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Odisha’s Bio-Refinery and India’s Path of Bio-Fuels


On October 10, 2018, Odisha witnessed a development leap as the foundation stone was laid for a second generation (2G) Ethanol Bio-Refinery in Bargarh district. The refinery with an estimated cost of Rs 1000 crore will be operational by the year 2020. It will be the first in the country to produce ethanol from rice straw. This is just an example to mirror how the present government has been pursuing Bio-fuel path in a revolutionary way. Number of 2G Ethanol Bio-refineries planned across 11 States stands at 12 under this government. Let’s see how India’s bio-fuel efforts have been progressing and what significance it holds.

National Policy on Bio-Fuels

Considering the Policy purview, the first question that comes to mind is – Does India have a specific roadmap for Bio-fuels? And the answer is Yes, as in May 2018, Modi government had come up with the ‘National Policy on Bio-Fuel- 2018’ where the scope of this effort has been detailed. Some important points which can be delineated are summed up here:

  • The policy allows the use of Sugarcane Juice, Sugar containing materials like Sugar Beet, Sweet Sorghum, starch containing materials like Corn, Cassava, damaged food grains like wheat, broken rice, rotten potatoes and other plant products which are unfit for human consumption for ethanol production.
  • To ensure farmers appropriate price for their produce, policy allows the use of surplus food grains for production of ethanol for blending with petrol with the approval of National Bio-fuel Coordination Committee.
  • Policy indicates a viability gap funding scheme for 2G ethanol bio- refineries of Rs 5000 crore in 6 years, in addition to some additional tax incentives, and a higher purchase price as compared to 1G bio-fuels.
  • The government aims to achieve 10 percent ethanol blending in petrol by 2022 and 20 percent by 2030.
Increasing Farmers Income, Reducing Import Bill

Push to the bio-fuel has significant advantages in the Indian context. India in recent years has been producing surplus food grains. Using the by-products of agriculture produce to bio-fuel, farmers can be assured of increase in income.

It is estimated that one 100klpd bio-refinery will require around Rs.800 crore capital investment. As the number of bio-refineries increases across the country in future, it will generate a large-scale employment in addition to rural infrastructural investment.

Oil import is a major reason for India’s import bill to become dearer and dearer. Bio-fuel and ethanol blending with petrol together will reduce this burden significantly. In 2017-18 around 150 crore litres of ethanol supply resulted in estimated savings of over Rs 4000 crore of forex.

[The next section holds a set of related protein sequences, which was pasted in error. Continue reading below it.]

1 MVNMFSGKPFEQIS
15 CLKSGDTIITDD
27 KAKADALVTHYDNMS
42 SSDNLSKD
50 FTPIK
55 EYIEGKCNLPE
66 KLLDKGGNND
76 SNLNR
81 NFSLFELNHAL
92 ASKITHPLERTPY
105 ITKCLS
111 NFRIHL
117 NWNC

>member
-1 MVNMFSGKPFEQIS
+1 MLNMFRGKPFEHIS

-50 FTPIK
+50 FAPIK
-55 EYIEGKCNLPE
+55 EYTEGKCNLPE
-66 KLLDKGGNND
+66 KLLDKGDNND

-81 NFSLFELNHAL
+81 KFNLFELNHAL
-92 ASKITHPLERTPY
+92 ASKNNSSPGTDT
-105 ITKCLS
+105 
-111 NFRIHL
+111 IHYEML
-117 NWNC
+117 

Environment Benefit by Bio-fuel

As technology improves, India aims to convert the critical issue of food wastage into the production of bio-fuel. It also has the potential to address the serious environmental concern like stubble burning resulting in significant air pollution, by diverting those leftover stacks into bio-fuel. As one crore litre of Ethanol saves around 20,000 ton of CO2 emissions, it is estimated that around 150 crore litres of ethanol supply in the year 2017-18, there will be lesser emissions of CO2 to the tune of 30 lakh ton.

Thrust on bio-fuels will also help to promote India’s efforts in sanitation, as waste also can be diverted to produce bio-mass. Annually around 62 MMT of Municipal Solid Waste (MSW) gets generated in India. There are technologies available which can convert waste, plastic, and MSW to bio-fuels, which will further result in the drop in the usage of non-renewable fuels. One ton of such waste has the potential to provide around 20% of drop in the usage of non-renewable fuels.

Taking the Trend Forward

It was Vajpayee government which took an affirmative measure in the bio-fuel effort when it started Ethanol Blended Petrol (EBP) Programme in 2003.The successive UPA government seems to failed in taking this momentum forward. However, the Modi government once again pursued this with other bio-fuel programmes and a broader policy framework, as we have explained above. The ethanol procured by the public sector oil manufacturing companies has increased from 38 crore litre in the year 2013-14 to estimated 140 crore litre in 2017-18.

With Odisha seeing the foundation stone laying ceremony for 2G Ethanol Bio-refinery, India’s enduring commitment to clean and green energy has been proclaimed once again.